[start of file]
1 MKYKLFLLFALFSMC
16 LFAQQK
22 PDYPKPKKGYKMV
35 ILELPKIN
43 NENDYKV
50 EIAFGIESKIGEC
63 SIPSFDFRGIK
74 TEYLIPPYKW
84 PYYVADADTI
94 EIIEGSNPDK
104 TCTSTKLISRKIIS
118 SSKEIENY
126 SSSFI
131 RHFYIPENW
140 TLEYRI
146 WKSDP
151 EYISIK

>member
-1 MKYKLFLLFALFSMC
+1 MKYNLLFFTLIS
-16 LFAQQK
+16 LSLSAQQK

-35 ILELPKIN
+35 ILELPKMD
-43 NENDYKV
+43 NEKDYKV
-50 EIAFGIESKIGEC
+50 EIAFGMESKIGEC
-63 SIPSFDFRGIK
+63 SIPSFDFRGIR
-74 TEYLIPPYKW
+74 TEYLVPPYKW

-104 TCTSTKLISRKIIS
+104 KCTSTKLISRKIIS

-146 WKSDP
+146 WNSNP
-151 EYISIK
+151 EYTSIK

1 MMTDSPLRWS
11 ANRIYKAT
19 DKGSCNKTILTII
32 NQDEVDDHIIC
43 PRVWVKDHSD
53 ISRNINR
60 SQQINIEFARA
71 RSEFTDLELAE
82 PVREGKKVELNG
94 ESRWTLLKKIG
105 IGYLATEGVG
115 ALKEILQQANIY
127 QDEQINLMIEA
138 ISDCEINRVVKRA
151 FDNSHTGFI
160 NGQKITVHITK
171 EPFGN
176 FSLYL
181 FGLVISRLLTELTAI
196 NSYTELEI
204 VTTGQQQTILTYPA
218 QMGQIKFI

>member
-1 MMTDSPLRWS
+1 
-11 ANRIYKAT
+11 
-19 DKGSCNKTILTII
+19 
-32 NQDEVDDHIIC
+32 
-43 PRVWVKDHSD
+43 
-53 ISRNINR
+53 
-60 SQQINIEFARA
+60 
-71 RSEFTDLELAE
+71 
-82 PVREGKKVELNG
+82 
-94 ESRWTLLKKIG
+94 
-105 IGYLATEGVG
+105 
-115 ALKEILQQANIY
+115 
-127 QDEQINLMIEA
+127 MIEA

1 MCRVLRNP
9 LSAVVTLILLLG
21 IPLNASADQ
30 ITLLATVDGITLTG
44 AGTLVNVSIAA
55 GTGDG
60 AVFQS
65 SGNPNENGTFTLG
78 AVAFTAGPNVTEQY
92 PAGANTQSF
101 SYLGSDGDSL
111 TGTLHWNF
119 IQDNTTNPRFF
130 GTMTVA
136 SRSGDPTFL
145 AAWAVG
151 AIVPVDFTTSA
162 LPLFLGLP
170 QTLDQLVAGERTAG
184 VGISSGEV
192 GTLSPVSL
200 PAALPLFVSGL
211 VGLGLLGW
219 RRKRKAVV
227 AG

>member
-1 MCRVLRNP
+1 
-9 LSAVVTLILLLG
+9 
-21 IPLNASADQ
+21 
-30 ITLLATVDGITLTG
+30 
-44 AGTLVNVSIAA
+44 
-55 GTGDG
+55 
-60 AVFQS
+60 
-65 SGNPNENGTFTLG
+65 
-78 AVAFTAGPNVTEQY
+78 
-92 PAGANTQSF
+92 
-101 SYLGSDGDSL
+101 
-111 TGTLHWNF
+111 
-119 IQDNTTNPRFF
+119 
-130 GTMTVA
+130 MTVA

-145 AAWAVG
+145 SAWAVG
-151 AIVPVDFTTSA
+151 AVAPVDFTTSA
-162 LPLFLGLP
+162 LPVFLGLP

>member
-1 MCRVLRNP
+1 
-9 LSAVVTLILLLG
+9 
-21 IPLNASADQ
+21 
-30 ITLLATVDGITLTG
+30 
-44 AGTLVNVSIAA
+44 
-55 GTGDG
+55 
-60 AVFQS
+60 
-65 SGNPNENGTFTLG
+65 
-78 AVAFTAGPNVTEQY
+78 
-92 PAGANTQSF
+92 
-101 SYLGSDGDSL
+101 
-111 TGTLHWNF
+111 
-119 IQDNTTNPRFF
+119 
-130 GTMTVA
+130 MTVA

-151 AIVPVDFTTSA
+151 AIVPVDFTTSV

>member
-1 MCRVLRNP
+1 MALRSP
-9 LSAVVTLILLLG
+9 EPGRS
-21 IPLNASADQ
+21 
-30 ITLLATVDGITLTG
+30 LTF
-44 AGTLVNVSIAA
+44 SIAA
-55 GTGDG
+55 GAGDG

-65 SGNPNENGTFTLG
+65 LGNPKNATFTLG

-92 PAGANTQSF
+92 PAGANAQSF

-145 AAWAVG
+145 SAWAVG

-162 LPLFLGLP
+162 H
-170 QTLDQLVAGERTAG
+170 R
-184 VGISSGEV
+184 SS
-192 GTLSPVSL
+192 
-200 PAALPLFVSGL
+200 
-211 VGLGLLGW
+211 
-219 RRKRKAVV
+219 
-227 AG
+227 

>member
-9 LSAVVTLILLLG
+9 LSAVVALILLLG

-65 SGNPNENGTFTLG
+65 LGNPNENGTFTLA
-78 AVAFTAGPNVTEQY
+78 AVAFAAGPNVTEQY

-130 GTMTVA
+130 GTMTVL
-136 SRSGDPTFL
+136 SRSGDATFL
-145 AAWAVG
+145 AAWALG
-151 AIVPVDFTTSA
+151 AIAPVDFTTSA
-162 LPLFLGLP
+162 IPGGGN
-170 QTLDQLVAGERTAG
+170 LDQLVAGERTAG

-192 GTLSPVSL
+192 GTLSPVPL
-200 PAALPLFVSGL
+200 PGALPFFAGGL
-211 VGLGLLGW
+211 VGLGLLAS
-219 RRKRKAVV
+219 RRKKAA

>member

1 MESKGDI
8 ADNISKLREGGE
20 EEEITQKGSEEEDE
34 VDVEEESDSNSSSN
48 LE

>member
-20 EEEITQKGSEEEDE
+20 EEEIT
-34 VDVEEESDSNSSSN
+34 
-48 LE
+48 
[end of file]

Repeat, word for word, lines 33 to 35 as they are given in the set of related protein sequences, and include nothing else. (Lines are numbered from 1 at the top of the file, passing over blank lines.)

-104 TCTSTKLISRKIIS
+104 KCTSTKLISRKIIS

-146 WKSDP